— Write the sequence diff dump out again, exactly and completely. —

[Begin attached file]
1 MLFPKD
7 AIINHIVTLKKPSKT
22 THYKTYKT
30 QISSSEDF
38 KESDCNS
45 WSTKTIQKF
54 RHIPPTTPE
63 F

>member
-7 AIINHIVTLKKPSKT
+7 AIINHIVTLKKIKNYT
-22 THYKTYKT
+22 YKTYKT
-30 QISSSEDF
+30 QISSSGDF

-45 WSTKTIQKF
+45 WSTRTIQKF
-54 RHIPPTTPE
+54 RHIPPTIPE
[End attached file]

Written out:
1 MLFPKD
7 AIINHIVTLKKPSKT
22 THYKTYKT
30 QISSSEDF
38 KESDCNS
45 WSTKTIQKF
54 RHIPPTTPE
63 F

>member
-7 AIINHIVTLKKPSKT
+7 AIINHIVTLKKIKNYT
-22 THYKTYKT
+22 YKTYKT
-30 QISSSEDF
+30 QISSSGDF

-45 WSTKTIQKF
+45 WSTRTIQKF
-54 RHIPPTTPE
+54 RHIPPTIPE